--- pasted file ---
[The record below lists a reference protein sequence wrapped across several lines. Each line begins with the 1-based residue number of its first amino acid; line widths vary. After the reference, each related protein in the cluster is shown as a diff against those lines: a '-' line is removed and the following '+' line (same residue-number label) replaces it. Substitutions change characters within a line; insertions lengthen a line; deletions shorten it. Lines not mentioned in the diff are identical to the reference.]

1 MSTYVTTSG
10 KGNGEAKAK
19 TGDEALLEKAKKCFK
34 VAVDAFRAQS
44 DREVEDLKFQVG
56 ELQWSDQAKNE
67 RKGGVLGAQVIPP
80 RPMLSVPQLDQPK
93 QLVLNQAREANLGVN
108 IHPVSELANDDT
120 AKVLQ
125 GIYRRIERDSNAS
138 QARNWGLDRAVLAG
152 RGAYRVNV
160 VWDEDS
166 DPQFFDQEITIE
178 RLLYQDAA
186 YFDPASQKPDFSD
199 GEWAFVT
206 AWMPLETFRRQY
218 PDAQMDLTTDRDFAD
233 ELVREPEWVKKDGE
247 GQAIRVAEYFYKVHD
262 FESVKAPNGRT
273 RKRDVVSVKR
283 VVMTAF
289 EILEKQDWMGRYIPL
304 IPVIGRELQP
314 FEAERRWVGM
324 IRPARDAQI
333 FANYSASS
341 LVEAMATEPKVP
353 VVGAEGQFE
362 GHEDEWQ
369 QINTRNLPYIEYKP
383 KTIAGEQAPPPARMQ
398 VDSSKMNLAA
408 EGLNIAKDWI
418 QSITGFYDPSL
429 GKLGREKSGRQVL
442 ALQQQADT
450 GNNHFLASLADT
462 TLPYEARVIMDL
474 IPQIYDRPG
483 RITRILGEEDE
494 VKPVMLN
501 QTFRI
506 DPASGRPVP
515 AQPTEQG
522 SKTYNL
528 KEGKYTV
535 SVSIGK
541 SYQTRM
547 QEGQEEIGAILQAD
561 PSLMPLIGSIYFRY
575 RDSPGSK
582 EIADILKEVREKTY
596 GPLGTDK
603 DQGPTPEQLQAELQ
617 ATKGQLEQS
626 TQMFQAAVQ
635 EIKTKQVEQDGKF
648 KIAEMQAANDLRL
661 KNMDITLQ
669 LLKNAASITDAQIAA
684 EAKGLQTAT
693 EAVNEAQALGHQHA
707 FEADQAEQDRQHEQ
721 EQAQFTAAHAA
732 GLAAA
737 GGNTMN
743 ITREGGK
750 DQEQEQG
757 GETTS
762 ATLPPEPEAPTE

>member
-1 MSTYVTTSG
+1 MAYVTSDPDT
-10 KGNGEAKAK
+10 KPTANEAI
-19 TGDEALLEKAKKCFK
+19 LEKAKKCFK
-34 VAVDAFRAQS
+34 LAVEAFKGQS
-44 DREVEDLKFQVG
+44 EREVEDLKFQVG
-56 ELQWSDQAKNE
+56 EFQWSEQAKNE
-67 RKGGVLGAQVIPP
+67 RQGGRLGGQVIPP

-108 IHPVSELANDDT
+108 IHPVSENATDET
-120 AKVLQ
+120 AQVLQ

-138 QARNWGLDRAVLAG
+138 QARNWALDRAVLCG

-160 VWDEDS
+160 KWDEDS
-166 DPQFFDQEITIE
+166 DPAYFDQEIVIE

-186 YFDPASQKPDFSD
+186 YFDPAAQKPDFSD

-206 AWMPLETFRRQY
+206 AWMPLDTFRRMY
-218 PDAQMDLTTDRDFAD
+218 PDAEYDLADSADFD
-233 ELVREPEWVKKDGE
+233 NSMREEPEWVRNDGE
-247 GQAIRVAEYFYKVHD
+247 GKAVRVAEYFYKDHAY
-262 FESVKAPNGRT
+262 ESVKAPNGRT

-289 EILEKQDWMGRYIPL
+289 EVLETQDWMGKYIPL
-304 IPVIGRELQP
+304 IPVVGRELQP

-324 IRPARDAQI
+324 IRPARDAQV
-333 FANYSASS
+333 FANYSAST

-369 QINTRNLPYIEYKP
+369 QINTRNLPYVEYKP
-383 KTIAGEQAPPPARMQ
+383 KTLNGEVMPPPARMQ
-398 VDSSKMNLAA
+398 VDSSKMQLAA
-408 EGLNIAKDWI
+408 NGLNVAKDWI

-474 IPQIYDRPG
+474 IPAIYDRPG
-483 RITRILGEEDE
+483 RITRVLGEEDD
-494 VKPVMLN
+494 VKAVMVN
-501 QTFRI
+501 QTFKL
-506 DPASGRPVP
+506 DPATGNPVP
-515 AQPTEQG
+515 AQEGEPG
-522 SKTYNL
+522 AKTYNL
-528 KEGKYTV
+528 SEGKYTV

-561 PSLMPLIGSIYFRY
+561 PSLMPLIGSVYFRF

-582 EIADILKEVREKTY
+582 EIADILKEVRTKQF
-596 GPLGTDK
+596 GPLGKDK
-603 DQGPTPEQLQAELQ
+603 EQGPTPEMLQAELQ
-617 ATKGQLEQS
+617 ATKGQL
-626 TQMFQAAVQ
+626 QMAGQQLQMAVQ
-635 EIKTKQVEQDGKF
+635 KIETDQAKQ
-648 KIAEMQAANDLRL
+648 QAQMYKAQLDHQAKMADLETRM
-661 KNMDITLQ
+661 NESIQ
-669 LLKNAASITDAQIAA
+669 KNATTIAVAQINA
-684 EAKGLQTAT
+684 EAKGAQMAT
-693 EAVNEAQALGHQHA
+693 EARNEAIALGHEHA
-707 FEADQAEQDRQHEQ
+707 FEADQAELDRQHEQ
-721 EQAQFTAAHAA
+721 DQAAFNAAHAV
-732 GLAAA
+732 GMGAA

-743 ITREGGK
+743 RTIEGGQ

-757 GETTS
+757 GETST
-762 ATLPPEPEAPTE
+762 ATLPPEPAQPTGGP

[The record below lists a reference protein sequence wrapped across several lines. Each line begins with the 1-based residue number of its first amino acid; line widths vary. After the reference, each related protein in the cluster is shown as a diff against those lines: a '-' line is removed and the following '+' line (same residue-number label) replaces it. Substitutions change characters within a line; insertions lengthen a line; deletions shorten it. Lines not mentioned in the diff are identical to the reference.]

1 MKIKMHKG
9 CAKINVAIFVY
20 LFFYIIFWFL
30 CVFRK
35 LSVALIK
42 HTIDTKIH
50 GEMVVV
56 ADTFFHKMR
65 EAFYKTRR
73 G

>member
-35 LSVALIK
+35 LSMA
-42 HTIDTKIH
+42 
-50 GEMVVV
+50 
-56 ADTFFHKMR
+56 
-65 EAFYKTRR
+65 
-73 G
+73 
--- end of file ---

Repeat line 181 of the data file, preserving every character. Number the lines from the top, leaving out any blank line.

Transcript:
+762 ATLPPEPAQPTGGP